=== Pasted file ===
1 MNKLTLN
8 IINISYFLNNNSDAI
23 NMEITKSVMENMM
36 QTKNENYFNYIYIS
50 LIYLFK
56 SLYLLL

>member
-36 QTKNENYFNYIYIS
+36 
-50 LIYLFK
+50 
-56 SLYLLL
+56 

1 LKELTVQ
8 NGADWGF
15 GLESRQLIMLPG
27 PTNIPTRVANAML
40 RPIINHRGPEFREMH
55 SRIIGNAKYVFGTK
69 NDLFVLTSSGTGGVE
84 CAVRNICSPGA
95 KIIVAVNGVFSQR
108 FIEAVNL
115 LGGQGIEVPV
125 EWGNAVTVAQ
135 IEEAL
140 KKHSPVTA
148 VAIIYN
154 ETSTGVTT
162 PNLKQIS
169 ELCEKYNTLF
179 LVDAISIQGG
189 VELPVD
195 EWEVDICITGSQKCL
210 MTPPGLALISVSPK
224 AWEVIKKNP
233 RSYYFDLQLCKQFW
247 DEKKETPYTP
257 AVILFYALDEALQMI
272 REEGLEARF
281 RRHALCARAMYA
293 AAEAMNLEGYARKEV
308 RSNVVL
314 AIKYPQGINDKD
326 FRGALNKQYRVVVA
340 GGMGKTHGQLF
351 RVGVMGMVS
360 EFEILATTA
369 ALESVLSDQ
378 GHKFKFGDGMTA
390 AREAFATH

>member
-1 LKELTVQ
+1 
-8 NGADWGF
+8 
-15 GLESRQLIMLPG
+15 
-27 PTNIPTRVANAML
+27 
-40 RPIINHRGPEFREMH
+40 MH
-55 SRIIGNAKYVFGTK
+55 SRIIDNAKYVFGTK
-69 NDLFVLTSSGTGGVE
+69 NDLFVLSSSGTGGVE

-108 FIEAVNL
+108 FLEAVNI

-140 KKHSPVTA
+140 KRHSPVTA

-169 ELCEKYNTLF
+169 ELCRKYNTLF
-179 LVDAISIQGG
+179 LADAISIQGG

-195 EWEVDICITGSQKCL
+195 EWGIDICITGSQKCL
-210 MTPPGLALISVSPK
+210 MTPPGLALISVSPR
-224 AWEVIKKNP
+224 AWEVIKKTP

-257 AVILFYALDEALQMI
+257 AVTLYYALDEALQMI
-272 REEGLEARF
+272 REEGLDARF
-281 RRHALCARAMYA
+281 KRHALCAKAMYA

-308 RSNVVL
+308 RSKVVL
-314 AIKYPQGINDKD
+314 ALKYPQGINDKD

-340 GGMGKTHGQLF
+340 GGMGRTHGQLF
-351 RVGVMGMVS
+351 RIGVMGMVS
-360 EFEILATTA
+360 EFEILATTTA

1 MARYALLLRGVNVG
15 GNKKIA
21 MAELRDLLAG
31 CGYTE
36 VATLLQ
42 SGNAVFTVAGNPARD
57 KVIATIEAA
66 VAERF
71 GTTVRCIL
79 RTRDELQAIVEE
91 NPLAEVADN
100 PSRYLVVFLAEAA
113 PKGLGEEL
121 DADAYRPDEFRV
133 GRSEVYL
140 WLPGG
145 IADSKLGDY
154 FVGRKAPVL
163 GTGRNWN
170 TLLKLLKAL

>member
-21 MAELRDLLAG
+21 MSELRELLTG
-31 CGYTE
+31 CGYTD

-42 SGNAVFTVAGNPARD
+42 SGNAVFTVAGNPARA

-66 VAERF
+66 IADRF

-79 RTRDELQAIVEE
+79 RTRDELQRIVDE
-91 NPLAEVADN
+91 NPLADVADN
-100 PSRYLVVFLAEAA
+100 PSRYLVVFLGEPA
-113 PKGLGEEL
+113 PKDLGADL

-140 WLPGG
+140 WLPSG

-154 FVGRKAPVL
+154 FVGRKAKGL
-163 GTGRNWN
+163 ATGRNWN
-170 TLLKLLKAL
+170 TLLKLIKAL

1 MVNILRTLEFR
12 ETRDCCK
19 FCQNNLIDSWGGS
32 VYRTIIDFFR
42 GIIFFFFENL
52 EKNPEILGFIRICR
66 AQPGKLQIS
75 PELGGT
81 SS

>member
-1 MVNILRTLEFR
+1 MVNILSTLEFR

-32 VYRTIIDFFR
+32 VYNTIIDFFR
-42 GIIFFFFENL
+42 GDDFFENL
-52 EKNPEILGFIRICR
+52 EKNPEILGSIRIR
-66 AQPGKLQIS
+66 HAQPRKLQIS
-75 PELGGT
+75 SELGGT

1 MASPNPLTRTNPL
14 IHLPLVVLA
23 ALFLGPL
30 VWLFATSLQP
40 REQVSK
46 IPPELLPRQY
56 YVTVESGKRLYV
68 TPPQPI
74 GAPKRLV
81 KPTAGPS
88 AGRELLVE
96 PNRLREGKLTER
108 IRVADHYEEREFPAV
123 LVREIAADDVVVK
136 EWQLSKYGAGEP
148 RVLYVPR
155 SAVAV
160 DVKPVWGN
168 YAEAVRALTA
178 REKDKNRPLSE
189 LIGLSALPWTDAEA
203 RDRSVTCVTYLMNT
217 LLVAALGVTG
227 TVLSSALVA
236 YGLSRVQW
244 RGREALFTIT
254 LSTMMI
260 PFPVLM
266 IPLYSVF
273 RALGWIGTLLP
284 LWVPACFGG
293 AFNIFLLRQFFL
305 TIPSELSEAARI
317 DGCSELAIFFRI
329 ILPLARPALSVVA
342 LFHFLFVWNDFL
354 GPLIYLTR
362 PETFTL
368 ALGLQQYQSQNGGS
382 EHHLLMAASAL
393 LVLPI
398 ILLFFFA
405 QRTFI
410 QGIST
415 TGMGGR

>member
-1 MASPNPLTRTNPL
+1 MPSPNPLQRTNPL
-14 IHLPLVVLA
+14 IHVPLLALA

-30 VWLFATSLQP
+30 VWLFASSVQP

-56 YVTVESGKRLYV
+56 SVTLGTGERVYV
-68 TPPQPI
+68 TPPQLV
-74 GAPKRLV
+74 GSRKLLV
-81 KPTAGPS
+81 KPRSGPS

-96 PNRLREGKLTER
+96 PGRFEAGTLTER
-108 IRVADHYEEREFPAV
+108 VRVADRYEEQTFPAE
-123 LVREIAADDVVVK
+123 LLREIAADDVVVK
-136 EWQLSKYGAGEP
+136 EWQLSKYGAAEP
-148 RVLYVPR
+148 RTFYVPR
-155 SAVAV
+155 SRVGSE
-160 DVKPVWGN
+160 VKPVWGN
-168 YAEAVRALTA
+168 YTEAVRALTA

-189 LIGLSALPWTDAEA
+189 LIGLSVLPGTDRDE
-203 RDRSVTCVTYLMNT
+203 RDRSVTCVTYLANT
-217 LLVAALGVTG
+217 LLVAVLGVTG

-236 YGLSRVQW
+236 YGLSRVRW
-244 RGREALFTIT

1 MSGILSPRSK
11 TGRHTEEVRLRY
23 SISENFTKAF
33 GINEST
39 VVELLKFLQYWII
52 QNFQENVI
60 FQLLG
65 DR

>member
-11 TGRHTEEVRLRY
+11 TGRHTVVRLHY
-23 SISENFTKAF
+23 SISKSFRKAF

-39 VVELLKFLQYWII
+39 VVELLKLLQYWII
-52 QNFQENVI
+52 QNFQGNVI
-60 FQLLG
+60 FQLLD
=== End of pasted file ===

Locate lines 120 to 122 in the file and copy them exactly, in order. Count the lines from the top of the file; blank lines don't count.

-31 CGYTE
+31 CGYTD

-42 SGNAVFTVAGNPARD